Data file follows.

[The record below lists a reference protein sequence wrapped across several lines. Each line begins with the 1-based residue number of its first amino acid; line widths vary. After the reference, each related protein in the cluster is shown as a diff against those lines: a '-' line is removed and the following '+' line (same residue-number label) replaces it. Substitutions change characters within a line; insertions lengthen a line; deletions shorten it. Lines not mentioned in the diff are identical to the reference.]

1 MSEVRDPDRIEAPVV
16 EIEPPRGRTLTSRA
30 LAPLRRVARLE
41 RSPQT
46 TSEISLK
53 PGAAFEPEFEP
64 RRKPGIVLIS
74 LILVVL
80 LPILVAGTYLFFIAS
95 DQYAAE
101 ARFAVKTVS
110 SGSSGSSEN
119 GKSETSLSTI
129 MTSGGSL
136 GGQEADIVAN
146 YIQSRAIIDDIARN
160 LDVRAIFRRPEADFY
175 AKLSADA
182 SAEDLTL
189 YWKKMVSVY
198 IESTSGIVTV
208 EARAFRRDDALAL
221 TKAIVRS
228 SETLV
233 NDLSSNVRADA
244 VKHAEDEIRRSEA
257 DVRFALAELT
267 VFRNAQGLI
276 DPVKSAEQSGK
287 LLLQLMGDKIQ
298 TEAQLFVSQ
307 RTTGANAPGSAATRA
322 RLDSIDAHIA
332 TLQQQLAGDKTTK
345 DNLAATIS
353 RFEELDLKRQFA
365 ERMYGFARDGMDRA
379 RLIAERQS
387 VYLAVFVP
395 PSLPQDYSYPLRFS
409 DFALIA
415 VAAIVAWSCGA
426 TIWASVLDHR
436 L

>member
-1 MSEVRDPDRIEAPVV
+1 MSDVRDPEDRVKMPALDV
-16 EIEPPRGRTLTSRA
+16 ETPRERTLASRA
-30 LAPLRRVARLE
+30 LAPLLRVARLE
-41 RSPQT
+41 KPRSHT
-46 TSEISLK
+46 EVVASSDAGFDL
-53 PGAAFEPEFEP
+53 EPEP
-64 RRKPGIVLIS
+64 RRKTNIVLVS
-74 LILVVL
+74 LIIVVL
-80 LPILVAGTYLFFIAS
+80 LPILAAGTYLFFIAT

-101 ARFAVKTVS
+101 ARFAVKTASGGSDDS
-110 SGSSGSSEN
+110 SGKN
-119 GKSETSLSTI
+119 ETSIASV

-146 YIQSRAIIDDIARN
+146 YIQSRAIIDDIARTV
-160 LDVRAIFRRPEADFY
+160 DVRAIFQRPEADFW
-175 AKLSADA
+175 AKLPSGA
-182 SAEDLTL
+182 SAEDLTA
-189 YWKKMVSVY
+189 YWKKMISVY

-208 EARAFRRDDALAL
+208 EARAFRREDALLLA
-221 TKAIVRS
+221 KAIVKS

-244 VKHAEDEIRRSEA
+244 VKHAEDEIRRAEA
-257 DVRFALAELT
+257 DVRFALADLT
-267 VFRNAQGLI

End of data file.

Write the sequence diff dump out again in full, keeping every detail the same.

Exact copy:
[The record below lists a reference protein sequence wrapped across several lines. Each line begins with the 1-based residue number of its first amino acid; line widths vary. After the reference, each related protein in the cluster is shown as a diff against those lines: a '-' line is removed and the following '+' line (same residue-number label) replaces it. Substitutions change characters within a line; insertions lengthen a line; deletions shorten it. Lines not mentioned in the diff are identical to the reference.]

1 MSEVRDPDRIEAPVV
16 EIEPPRGRTLTSRA
30 LAPLRRVARLE
41 RSPQT
46 TSEISLK
53 PGAAFEPEFEP
64 RRKPGIVLIS
74 LILVVL
80 LPILVAGTYLFFIAS
95 DQYAAE
101 ARFAVKTVS
110 SGSSGSSEN
119 GKSETSLSTI
129 MTSGGSL
136 GGQEADIVAN
146 YIQSRAIIDDIARN
160 LDVRAIFRRPEADFY
175 AKLSADA
182 SAEDLTL
189 YWKKMVSVY
198 IESTSGIVTV
208 EARAFRRDDALAL
221 TKAIVRS
228 SETLV
233 NDLSSNVRADA
244 VKHAEDEIRRSEA
257 DVRFALAELT
267 VFRNAQGLI
276 DPVKSAEQSGK
287 LLLQLMGDKIQ
298 TEAQLFVSQ
307 RTTGANAPGSAATRA
322 RLDSIDAHIA
332 TLQQQLAGDKTTK
345 DNLAATIS
353 RFEELDLKRQFA
365 ERMYGFARDGMDRA
379 RLIAERQS
387 VYLAVFVP
395 PSLPQDYSYPLRFS
409 DFALIA
415 VAAIVAWSCGA
426 TIWASVLDHR
436 L

>member
-1 MSEVRDPDRIEAPVV
+1 MSDVRDPEDRVKMPALDV
-16 EIEPPRGRTLTSRA
+16 ETPRERTLASRA
-30 LAPLRRVARLE
+30 LAPLLRVARLE
-41 RSPQT
+41 KPRSHT
-46 TSEISLK
+46 EVVASSDAGFDL
-53 PGAAFEPEFEP
+53 EPEP
-64 RRKPGIVLIS
+64 RRKTNIVLVS
-74 LILVVL
+74 LIIVVL
-80 LPILVAGTYLFFIAS
+80 LPILAAGTYLFFIAT

-101 ARFAVKTVS
+101 ARFAVKTASGGSDDS
-110 SGSSGSSEN
+110 SGKN
-119 GKSETSLSTI
+119 ETSIASV

-146 YIQSRAIIDDIARN
+146 YIQSRAIIDDIARTV
-160 LDVRAIFRRPEADFY
+160 DVRAIFQRPEADFW
-175 AKLSADA
+175 AKLPSGA
-182 SAEDLTL
+182 SAEDLTA
-189 YWKKMVSVY
+189 YWKKMISVY

-208 EARAFRRDDALAL
+208 EARAFRREDALLLA
-221 TKAIVRS
+221 KAIVKS

-244 VKHAEDEIRRSEA
+244 VKHAEDEIRRAEA
-257 DVRFALAELT
+257 DVRFALADLT
-267 VFRNAQGLI